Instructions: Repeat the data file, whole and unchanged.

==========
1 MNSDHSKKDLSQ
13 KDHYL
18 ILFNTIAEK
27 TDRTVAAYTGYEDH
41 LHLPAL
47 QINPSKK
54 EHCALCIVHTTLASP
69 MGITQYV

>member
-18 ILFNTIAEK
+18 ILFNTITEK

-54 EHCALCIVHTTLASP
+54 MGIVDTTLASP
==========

1 MNSDHSKKDLSQ
13 KDHYL
18 ILFNTIAEK
27 TDRTVAAYTGYEDH
41 LHLPAL
47 QINPSKK
54 EHCALCIVHTTLASP
69 MGITQYV

>member
-18 ILFNTIAEK
+18 ILFNTITEK

-54 EHCALCIVHTTLASP
+54 MGIVDTTLASP